Back in the early 1990’s when I first considered bringing a parrot into my home, I remember my strong feeling that it was cruel to house parrots in cages. I still feel this way! I still wish that every parrot could live out its life in the wild. But since they are here with us in captivity, since this is not likely to change and since I love them, I have tried to find a way to “cage” them that feels at least somewhat humane.


Before I even embark on housing, I want to address flight. I am well aware of how difficult it is to allow parrots to fly in captivity. I am aware of how much trouble it is for human caregivers to ensure that our birds fly every day. Sometimes it is simply not possible to manage a parrot in the home without clipping. Sometimes older birds or injured birds cannot fly. Sometimes birds are afraid to fly. Sometimes our homes are too small. And almost always, parrots in particular act like they’d rather not fly.

Regardless of all of the above, all birds need to fly. If they can’t, then so be it, but that does not make it OK. Their bodies are designed to fly throughout the day, and it is not humane to eliminate their opportunities for flight based on all the numerous reasons why daily flight is inconvenient to achieve.

My experience has shown me that while there may be cases where birds really can’t fly due to damaged wings or debility, it is almost always possible to get them flying. Sometimes a partial clip is needed, but we can still get them to fly. Sometimes the birds have terrible phobias of flying, and baby steps are needed. But whatever the obstacle, I feel strongly that it is our responsibility to help them fly every day, much in the same way that we offer them food and water.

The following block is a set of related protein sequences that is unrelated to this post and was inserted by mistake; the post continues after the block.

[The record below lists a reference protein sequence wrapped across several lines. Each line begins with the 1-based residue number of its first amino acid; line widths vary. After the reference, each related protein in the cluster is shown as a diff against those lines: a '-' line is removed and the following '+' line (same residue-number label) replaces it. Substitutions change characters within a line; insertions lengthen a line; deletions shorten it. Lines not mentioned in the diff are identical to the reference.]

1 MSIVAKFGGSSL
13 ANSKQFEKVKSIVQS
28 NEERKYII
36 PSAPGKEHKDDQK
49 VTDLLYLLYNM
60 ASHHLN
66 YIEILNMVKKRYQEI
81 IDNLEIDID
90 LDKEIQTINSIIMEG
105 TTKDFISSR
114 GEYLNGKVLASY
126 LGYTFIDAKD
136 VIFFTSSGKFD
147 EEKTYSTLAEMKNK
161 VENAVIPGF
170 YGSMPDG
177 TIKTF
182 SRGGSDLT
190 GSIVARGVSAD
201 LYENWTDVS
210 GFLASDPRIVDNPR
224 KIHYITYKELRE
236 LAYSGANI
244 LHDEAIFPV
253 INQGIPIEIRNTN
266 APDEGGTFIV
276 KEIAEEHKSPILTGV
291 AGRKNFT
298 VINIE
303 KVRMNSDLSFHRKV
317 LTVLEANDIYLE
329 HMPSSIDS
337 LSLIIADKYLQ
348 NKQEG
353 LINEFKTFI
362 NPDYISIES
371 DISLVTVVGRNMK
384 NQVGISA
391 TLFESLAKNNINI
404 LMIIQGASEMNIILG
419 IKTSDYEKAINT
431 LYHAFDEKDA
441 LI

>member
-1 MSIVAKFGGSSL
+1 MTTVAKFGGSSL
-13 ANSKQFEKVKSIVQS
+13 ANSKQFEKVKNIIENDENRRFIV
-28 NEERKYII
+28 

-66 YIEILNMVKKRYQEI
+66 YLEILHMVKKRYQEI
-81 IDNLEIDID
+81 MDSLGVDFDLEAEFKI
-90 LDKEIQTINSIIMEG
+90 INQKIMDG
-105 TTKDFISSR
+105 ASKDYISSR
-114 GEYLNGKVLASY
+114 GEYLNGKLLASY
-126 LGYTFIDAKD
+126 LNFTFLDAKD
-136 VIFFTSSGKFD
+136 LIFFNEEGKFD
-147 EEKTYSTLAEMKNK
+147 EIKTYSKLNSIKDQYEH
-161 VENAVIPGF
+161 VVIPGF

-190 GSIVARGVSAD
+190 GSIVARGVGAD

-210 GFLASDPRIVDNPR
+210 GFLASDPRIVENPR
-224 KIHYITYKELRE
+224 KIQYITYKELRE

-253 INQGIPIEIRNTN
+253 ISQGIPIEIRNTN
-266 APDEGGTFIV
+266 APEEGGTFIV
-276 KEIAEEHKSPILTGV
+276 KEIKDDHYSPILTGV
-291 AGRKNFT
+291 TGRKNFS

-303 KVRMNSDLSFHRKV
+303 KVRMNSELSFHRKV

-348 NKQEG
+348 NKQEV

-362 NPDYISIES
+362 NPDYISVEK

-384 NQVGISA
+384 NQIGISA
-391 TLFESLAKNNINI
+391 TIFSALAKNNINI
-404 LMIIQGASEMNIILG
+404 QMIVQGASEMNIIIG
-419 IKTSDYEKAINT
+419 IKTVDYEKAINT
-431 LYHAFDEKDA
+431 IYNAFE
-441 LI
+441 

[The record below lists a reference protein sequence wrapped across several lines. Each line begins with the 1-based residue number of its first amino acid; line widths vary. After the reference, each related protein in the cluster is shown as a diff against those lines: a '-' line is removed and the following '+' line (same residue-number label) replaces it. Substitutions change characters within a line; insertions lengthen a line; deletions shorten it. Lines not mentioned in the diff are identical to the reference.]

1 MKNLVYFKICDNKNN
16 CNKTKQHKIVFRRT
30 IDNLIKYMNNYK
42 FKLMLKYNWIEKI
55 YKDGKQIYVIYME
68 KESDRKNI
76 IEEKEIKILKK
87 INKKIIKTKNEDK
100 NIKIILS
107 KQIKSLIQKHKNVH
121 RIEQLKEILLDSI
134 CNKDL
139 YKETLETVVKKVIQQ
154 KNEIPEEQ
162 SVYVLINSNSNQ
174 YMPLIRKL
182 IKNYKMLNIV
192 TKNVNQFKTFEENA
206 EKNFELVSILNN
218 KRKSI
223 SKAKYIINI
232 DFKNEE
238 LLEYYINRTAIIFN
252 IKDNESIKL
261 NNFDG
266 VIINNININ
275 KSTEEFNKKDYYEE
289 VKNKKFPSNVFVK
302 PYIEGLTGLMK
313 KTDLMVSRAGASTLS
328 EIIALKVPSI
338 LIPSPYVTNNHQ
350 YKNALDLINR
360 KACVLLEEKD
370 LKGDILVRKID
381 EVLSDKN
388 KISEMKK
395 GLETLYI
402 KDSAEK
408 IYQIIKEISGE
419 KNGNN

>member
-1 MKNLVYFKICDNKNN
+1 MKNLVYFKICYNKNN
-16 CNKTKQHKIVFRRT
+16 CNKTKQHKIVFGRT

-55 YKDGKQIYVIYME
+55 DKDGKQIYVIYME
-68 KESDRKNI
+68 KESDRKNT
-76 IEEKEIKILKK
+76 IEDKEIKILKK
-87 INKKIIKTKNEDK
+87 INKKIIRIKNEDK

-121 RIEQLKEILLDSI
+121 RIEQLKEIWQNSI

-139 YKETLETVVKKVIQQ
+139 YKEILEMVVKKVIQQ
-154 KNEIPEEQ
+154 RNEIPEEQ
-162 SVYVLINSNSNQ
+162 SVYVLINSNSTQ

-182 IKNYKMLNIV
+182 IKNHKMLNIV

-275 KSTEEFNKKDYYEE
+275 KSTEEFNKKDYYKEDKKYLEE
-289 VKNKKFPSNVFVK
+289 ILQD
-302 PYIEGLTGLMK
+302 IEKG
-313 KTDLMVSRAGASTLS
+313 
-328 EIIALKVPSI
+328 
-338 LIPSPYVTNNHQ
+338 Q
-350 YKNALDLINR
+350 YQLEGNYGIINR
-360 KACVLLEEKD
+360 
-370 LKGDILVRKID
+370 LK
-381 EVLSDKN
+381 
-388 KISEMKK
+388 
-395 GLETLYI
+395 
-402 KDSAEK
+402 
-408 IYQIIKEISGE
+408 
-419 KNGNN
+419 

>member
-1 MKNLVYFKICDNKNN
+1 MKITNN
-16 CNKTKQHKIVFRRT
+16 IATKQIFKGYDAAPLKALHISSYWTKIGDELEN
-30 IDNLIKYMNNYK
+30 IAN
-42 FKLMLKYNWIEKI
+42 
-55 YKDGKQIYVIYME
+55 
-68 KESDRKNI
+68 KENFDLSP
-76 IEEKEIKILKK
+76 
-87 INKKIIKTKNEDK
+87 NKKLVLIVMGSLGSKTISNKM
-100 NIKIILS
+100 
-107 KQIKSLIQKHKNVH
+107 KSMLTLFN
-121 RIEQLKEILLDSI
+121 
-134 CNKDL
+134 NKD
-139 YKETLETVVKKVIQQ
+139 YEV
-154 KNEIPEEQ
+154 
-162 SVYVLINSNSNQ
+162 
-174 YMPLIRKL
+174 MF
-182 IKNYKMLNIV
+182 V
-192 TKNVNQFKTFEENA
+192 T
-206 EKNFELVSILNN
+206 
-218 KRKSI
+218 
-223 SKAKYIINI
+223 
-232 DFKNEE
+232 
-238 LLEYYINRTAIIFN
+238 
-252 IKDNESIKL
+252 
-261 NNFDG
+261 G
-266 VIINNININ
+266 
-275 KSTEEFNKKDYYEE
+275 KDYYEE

With small birds, they will pretty much fly on their own as long as they have been trained to navigate the house. A partial clip can be helpful, but usually smaller parrots will learn to keep themselves exercised as long as they are allowed plenty of time outside of cages. With my smaller pet parrots, I set up toy-laden play areas at fairly high levels or hanging from the ceiling so that they can fly from one play station to the next, rather than trying to land on the toaster or the edge of a frying pan.

With larger parrots who don’t want to fly, I start by simply getting them to open their wings for a moment each day. After maybe a month of that I will try to get them to flap a time or two on my hand. Then after a couple of weeks I will increase to a few more flaps. And so forth. Until eventually I get them flying from one place to another. Every day I take ten or fifteen minutes to fly my larger parrots from one end of my house to the other, onto a place where they like to perch. Then I take them off the perch, go back to the starting place, and let them go again. In addition, I try to make them fly everyplace they go. If it’s time to go from the cage to the kitchen, I send them off my hand to fly rather than carrying them from place to place.

Keeping parrots in our homes humanely is hard work – there really is no way to get around it. But it does make an enormous difference to their health and well-being if we help them to fly.


I have been fortunate in that I and my lifelong partner, John, were able to design and build our house ourselves, and John did most of the carpentry for us. I have often wanted to write a book called “A Bird Could Eat My House” because this was the guiding principle we used in our home construction. Everything we used for building materials was nontoxic so that if one of the birds got into anything (which they do every single day!), they would survive. Wood surfaces are treated with non-toxic coatings (Safecoat AFM Naturals Oil Wax finish), walls are made of non-coated pine or clay.

One of my favorite things about our house is the fact that we built aviaries into nearly every room. The aviaries are as big as possible, floor to ceiling, and contain either small birds like finches and canaries, or small parrots. We made wooden panels for each aviary, then filled each panel with powder coated 16 gauge 1 inch by 1/2 inch wire which we had custom cut for us by KW Cages. Each aviary is covered with screw-in 20 watt Vitalites or Ottlights and set into cone type fixtures with cords or else the bulbs are screwed into closet-like fixtures in the ceilings.